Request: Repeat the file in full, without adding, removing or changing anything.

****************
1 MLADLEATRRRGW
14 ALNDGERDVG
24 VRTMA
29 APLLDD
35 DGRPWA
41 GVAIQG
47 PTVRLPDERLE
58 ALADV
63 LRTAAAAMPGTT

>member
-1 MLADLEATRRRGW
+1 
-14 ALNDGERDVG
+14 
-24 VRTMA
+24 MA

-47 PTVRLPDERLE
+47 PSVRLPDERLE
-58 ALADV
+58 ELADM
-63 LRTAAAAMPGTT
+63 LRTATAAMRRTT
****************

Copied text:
1 MLADLEATRRRGW
14 ALNDGERDVG
24 VRTMA
29 APLLDD
35 DGRPWA
41 GVAIQG
47 PTVRLPDERLE
58 ALADV
63 LRTAAAAMPGTT

>member
-1 MLADLEATRRRGW
+1 
-14 ALNDGERDVG
+14 
-24 VRTMA
+24 MA

-47 PTVRLPDERLE
+47 PSVRLPDERLE
-58 ALADV
+58 ELADM
-63 LRTAAAAMPGTT
+63 LRTATAAMRRTT